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Current time:0:00Total duration:13:54

Video transcript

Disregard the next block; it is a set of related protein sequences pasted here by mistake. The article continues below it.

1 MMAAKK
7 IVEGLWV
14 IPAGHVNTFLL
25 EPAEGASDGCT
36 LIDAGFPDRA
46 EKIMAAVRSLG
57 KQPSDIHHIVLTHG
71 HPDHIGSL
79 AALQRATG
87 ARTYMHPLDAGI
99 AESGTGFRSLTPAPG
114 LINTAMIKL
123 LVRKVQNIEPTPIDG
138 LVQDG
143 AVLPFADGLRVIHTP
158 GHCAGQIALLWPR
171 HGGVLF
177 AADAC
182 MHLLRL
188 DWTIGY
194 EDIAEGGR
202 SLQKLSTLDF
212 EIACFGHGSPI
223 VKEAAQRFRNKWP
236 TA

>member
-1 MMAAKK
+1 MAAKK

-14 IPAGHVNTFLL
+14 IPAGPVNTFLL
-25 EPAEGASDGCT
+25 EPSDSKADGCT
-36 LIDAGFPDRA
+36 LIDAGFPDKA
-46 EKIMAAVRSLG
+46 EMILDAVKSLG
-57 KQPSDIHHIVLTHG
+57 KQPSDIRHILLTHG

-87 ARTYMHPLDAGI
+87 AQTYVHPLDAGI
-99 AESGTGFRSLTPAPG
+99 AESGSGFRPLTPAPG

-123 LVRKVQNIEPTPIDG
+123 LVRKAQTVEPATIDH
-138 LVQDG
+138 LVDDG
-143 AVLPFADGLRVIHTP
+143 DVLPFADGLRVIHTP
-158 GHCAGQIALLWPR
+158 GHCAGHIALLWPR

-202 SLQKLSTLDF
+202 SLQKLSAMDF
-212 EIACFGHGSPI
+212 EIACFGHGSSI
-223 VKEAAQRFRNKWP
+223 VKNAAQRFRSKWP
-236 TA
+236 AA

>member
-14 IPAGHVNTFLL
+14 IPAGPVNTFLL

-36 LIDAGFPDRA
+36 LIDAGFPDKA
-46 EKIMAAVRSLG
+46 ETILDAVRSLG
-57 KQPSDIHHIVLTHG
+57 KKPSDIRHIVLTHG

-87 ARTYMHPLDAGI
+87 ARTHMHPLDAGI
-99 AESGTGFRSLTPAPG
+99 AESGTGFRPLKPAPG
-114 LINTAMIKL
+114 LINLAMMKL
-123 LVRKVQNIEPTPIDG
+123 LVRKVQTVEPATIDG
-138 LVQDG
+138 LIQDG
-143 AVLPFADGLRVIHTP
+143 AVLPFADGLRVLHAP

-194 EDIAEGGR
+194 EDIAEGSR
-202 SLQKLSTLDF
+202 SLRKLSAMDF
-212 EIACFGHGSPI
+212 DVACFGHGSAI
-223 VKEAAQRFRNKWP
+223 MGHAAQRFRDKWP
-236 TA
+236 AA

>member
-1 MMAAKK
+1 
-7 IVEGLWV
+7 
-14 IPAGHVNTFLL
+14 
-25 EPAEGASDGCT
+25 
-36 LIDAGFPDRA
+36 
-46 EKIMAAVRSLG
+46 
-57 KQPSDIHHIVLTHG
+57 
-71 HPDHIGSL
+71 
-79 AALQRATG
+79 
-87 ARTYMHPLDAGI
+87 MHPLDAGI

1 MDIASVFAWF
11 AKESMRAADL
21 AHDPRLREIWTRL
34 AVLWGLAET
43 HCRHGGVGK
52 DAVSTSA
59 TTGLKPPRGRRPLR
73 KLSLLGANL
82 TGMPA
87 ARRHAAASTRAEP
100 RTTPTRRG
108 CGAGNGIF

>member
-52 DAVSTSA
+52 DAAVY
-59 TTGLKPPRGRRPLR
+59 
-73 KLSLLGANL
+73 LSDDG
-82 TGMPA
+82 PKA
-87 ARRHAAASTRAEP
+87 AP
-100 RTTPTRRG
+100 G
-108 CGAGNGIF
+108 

- [Instructor] As we enter into the sixth century BCE, the dominant power in the region that we now refer to as Iran, it was the Median Empire. And the Median Empire... I'll draw the rough border right over here. Was something like that. And you can see the dominant region of Media right over here. But, by the middle of that century, they are going to be overthrown. They're going to be overthrown by one of their subject kingdoms. And that is the Persians. And so, right over here on this map, it's called Persis, but that region is called Pars or Fars. And, even today in modern Iran, that region is called Fars. And the king of Pars was Cyrus the Great. And, in 550/549 BCE, he's able to overthrow the Median emperor, who happens to be his grandfather, and then he establishes what history views as the first real Persian empire. And the whole reason why we even call it a Persian empire is because Cyrus the Great was from Pars. Persian is really referring to the idea that the ruler, the dynasty that gets established, was coming from Pars. It turns out, and I talk about in other videos, the Persians did not refer to themselves as Persians. They viewed themselves more as the Aryan people. In a lot of ways, Eran or Iran or Arianum of Asia, these types of words are more accurate for how the Persians viewed themselves. But, needless to say, in 549, Cyrus the Great is able to conquer the Median Empire and he keeps going. And what he establishes, this empire, this dynasty, is called the Achaemednid Dynasty. And you might wonder why is it called the Achaemenid Dynasty, instead of, say, the Cyrid Dynasty? And that's because Cyrus claims descendant from Achaemenes. He is part of that family. Achaemenes is this semi-legendary patriarch of it that lived 100, 150 years before Cyrus the Great. And so, I will draw a dotted line from Achaemenes to Cyrus. And Cyrus then goes on. So, he conquers the Median Empire, then he goes on to conquer several of the major empires of that time. In the mid-540's BCE.... So, we are right around there. He conquers the Lydian Empire, right over there, which is on the western half of the Anatolian Peninsula in modern day Turkey. And then, he sets his sight on the Neo-Babylonian Empire. And, in 539, he's able to conquer the Neo-Babylonian Empire. And, from a Biblical perspective, that's relevant. Because, when he takes Babylon, he frees the Jews from the Babylonian captivity and he resettles them in Jerusalem. And he works with them to rebuild the city of Jerusalem and, especially, Solomon's Temple, which is now called the Second Temple on the Temple Mount. And Cyrus the Great is viewed by history as one of the great rulers of all time. Often referred to as a model ruler. Someone who really takes the interest of his people at heart. So, Cyrus was able to conquer a lot of what you see here in green, but not all of it. And, especially, he was not able to get to Egypt. That would be left to his son, Cambyses. So, in 530, Cyrus dies and Cambyses takes over. And, just so you read how I made this timeline... And I made this timeline, really, to help myself understand the various shahanshahs or king of kings of Iran. So, Cyrus the Great was the shahanshah, king of kings. And then, Cambyses II was the next one. Is that, this timeline up here, this shows who was in charge. So, you see from 550/549 all the way up to 530, I have it yellow and that's 'cause Cyrus the Great was in charge of what is called the Achaemenid Empire or, I guess you could say, this first great Persian empire. What I have down here is the best information I could find on the lifespans of these people. And, when I have these dotted lines at the beginning, that's when it's unclear when these people were born. So, there's different accounts that Cyrus the Great might have been born in 575 BCE. He might have been born closer to 600 BCE. And so, that's why I have these dotted lines. Similarly, we don't know exactly when Cambyses II was born, but we do know that he took control in 530 BCE. And so, that's why you see Cambyses, you see this line right over here turn blue. And, actually Cambyses ends up dying in 522. So, actually, this should be like that. There you go. He ends up dying in 522. But, before he dies in 522, he is able to conquer Egypt in 525 BCE. So, right around there. And you can imagine that, while he's conquering Egypt... Let me keep drawing this family tree. So, now we have Cambyses II. He goes off, makes his real goal to conquer Egypt. And that's a big deal. Remember, this is ending thousands of years of the rule by the native pharaohs. These now foreign rulers start calling themselves the pharaohs of Egypt, as well. Egypt becomes part of the Persian Empire because of Cambyses, but you can imagine with the shahanshah, the king of kings, off and doing conquest in Egypt, it leaves a little power vacuum back in the center of the empire. And this is when things get a little bit sketchy. So, Cyrus does have another son. Th other son is called Bardiya. So, let me write this down. So, there's another son called Bardiya. And then, there's this other character known as Darius, soon to be known as Darius the Great. And Darius is not a direct descendant of Cyrus the Great, but he is part of his family. He's a distant relative. He is part of the Achaemenid dynasty. He claims descendant from Achamenes. And he was the lance-bearer for Cambyses II. So, while Cambyses is out here in Egypt leaving that power vacuum, someone who claims to be Bardiya takes control of the empire or is trying to take control of the empire. Now, some accounts say that this is really Bardiya. This is really the other son of Cyrus the Great and so there would be some legitimate claim to the throne, but there's other claims, especially the ones that Darius was later able to spread, that, no, this was not the real Bardiya. That this was a fake Bardiya. That the real Bardiya had actually been killed by Cambyses II before and that this person proposing to be Bardiya was this fake usurper, this Zoroastrian priest named Gaumata. And, once Cambyses, on his way.... He's trying to come back in order to reclaim the throne or in order to get rid of this usurper, whether it was the real Bardiya or not. But, on the way, he dies, once again, under dubious circumstances. Cyrus the Great, how he died, not clear. Cambyses II also dies under dubious circumstances. And then this Bardiya actually becomes the shahanshah for real. He obviously has claims to it while Cambyses is there, but, once Cambyses dies, he is the shaanshah. Well, Darius doesn't like this. He has his own imperial ambitions. He gets some other nobility together and says, "No, no, no, this Bardiya isn't the real Bardiya. He's a usurper. Let's go kill that guy." And so, they kill him and then... It's an interesting story. Herodotus has a fairly dubious account of how Darius was able to convince the other noble people why he should be the shahanshah, the emperor. But they are able to get rid of Bardiya. We still do not know whether it was the real Bardiya or whether it was the fake Bardiya. But then, Darius takes power in 522 BCE. And he's known as Darius the Great because he continues to spread, continues to conquer more and more for the Persian Empire. And this map, right over here, this is the Persian Empire in 500 BCE under Darius the Great. It's near its maximum extent. And it's a pretty incredible empire. It's worth noting.... And it's big by any stretch of the imagination. But it's at this time the population is on the order of 50 million people. And, based on the accounts that I've seen, that's almost half of the world population at that time. No empire in history, as far as we can tell, has ever had such a large fraction of the world's population under its control. And so, that gives you a sense of, I guess you could say, how great or how large an empire this was. Now Darius the Great, he is also famous, especially from a Greek perspective, for going after the Greeks. You had these Greek revolts in these towns on the west coast of the Anatolian Peninsula. They revolted against their Persian overlords, I guess you could say. And they did that with the help of the Athenians. And so, Darius didn't like this. In the 490's, he starts going after the Athenians. This is the beginning of the Greco-Persian Wars. He is unsuccessful. He dies in the 480's and then his son... This is actually a relief of Darius the Great right over here from Persepolis. And then, his son continues to try to take over in the Second Greco-Persian Wars. And he, too, is unsuccessful. But, it's worth noting, a lot of this history that we get, especially of Cyrus the Great and the early Persian shahanshas, the history we get is from the Greeks. So, it's worth taking it with a great grain of salt, because, as you can see, they were rivals. And to say rivals is a little bit unfair to the Persians, because the Greeks were more of a thorn in the side of a large empire. The Greeks were this group of city-states. They weren't even a unified empire. While you had here the Persian Empire controls almost half of the world's population. So, the Greeks were more of a thorn in the side, but we get our history from them or a lot of our history from them. So, we get their account of things. Now, once you have Xerxes, then, after Xerxes, you have Artaxerxes, right over here. And then, you have a little bit of a squabble for the throne and then Darius II. There's one thing that you see over 200 years of Achaemenid rule is that most people, after Darius the Great, are named either Xerxes, Artaxerxes, Darius II, III, IV, or Darius II or III, at least, not fourth. Artaxerxes II, Artaxerxes III. So, it can get a little confusing. But the reason why I even did this for myself, to see when all these people lived and when they ruled, is to have a good sense of what was going on and how Darius II lived at a different time than, for example, Darius I, or Darius the Great. The other thing worth mentioning, 'cause you'll hear this in various history classes when you talk about the Persian Empire, is the great cities of the Persian Empire. Cyrus the Great, he establishes the capital at Pasargadae right over here. You have Cambyses establishes a capital at Susa. Susa is one end of the great royal highway that goes from Sardis all the way to Susa right over there. You have Darius the Great establish a capital at Persepolis. And that's the Greek name for it, literally referring to Persian city. And this is a relief from Persepolis right over here. Now, the end of the Achaemenid Dynasty comes when that famous thorn in the side, Greece, actually unifies under Philip of Macedon. Here, we're talking about the early to mid-fourth century BCE. And his son, Alexander, becomes this great conqueror, Alexander the Great. And he's able to conquer the entire Persian Empire, famously taking it away from Darius III. We talk about that in another video or in several videos in some detail. But, Alexander the Great, he has this vision of one nation of these people. Their cultures mixing together. And there's a significant amount of cultural mix between the Greeks and the Persians. But then, Alexander dies and his empire is split. But most of the Persian Empire goes under the control of Seleucus, who's one of Alexander's generals, and then you have the Seleucid Empire, which is really foreign rule of Persia. And that will continue for a while. Until, eventually, the Parthians, which is, once again, another state or region of the Persian Empire, takes control to establish the Parthian Empire, which is one of the rivals to Rome. It's worth mentioning, and I mention this in the video on ancient Persia, that, under Persian rule, and Cyrus and the various shahanshahs were famous for delegating their authority. When you have such a large empire, you can't control all of it yourself. So, each of these regions had their own, I guess you could say, governors. And those governors were called satraps and the regions were called satrapies. Anyway, I will leave you there. Oh, and the other thing that Cyrus the Great is really known for, is the spread of the Zoroastrian faith. We talk about the Zoroastrian faith in other videos. And Zarathustra, who is kind of the prophet of the Zoroastrian faith, he lived someplace between 1500 BCE and might have even lived shortly right before, almost near the time of Cyrus the Great. But it was really Cyrus the Great who helps spread this great ancient faith.